I watched the Chronicles of Narnia on my computer a while ago and really liked that movie - even if it was for kids. When someone told me that the movie was based on an English classic series of books for children I decided to read those. All in all there are eight novels in the series, I've read three of them by now and will not start any of the other ones. The Lion, the With and the Wardrobe, The Magician's Nephew, and Prince Caspian were all decent enough. In fact, the first one I really liked, but they were all just a little bit too similar to each other. This - of course - might have been due to the fact that they are children novels after all. I did enjoy the three though, only shouldn't have read them as fast after another as I did. The premise is that there are multiple worlds and that entries into one filled with witches, kings, and dwarfs exist for us to be found. Followingly, a changing number of kids enter that fantasy world and experience adventures which lead to them restoring, establishing, founding a good and just kingdom. Recommendation in regard to this series has to be differentiated. If you have a son, daughter, nephew, whatever of a certain age, go for it and read the book yourself as well. Just don't buy it for yourself only.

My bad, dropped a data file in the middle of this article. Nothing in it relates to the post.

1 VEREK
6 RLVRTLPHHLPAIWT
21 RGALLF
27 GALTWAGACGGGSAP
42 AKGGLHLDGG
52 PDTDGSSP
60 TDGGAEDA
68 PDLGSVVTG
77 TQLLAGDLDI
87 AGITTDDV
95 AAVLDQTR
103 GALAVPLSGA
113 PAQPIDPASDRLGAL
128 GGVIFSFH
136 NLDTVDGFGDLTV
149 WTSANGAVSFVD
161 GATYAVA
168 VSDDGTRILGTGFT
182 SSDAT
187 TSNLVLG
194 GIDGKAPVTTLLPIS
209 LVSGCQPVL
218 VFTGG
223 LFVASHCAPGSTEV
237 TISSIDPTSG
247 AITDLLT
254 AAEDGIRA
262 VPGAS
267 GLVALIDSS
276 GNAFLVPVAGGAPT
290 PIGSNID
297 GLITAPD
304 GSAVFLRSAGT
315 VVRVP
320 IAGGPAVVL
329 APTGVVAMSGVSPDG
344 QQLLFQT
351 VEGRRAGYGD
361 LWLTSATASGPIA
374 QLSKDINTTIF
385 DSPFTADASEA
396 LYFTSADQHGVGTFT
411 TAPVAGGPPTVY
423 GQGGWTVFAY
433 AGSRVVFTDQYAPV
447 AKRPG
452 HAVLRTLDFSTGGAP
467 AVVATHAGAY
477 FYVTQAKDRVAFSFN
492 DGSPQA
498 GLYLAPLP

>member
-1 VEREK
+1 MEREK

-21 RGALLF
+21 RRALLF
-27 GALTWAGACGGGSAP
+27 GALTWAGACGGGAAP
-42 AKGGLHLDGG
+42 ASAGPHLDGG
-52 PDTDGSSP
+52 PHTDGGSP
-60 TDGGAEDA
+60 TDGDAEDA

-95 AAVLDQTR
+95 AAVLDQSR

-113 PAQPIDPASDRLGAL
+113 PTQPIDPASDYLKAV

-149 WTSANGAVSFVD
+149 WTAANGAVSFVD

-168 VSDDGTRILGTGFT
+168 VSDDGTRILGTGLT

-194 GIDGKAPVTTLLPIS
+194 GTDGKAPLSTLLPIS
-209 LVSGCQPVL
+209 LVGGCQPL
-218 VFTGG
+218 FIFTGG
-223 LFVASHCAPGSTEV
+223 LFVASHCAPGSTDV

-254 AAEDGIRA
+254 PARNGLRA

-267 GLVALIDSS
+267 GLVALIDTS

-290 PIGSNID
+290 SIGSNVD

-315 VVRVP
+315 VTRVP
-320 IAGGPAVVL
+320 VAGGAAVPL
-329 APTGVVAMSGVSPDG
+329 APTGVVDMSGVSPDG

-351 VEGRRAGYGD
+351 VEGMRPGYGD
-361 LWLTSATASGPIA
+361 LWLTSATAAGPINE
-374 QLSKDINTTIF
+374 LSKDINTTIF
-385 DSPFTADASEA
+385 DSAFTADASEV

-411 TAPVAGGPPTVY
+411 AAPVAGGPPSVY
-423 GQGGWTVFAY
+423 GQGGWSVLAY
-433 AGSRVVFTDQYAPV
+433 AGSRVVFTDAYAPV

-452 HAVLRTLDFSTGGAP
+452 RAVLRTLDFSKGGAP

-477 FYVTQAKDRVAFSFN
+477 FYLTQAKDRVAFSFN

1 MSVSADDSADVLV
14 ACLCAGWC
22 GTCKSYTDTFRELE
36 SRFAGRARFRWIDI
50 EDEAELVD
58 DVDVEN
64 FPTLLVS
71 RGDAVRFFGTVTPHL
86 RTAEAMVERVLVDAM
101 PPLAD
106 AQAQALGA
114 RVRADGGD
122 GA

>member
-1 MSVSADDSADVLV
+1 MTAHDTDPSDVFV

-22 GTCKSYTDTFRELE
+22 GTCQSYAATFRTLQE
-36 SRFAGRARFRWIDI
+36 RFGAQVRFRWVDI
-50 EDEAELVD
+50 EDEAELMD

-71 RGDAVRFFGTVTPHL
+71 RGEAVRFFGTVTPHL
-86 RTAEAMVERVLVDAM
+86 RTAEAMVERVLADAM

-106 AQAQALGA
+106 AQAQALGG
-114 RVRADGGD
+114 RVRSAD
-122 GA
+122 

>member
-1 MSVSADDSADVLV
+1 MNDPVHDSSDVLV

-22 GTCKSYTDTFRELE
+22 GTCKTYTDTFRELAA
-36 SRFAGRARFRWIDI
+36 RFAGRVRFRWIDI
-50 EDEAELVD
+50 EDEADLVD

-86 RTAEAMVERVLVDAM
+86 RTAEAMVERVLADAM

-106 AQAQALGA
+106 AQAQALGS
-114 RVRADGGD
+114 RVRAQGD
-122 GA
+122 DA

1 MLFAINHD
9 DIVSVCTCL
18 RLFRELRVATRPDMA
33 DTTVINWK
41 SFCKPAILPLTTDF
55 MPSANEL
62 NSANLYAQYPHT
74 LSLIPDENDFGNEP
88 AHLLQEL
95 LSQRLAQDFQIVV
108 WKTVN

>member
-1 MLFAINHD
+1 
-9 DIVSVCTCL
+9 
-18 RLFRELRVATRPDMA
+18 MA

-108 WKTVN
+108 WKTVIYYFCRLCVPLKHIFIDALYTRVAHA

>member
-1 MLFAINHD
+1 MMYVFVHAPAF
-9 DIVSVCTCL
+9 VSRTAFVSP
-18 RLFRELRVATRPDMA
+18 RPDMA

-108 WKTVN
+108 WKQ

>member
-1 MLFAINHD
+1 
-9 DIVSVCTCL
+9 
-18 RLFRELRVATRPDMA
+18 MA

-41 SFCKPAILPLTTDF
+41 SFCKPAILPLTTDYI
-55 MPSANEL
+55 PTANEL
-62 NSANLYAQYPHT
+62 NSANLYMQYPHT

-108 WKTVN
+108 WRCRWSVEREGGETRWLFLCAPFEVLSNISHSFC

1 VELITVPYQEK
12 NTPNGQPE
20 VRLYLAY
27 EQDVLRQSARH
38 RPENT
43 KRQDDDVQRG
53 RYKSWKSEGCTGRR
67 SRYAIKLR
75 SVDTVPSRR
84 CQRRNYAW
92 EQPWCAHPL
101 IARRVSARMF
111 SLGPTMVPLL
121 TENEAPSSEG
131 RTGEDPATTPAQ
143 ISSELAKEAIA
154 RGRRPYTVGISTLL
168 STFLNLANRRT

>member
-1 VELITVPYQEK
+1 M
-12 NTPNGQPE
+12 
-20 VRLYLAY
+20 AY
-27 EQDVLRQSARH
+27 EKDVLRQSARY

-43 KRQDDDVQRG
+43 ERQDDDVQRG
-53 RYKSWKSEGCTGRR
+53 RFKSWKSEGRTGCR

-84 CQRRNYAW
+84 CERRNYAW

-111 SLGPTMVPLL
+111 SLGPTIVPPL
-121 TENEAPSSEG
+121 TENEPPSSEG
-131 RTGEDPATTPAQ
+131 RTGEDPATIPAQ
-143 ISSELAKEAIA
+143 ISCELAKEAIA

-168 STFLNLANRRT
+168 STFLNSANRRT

The Sea Wolf

I finished The Sea Wolf by Jack London (god, I love having vacations like this, where I can finally read a lot again) as well. It had been a really long time since I had read something by London (the last time I probably was about 12) and I had forgotten what a good writer he is. If I scrape up my memories of literature theory correctly (and I suck at that, I only like reading books really) London was part of a movement called Naturalism (as opposed to Realism), which means you have an outsider coming into a closed society and populated by savages or at least men (nearly always men) with a deeper connection to nature than the ones in the civilized world. These stories usually end with the death of the characters in the portrayed societies.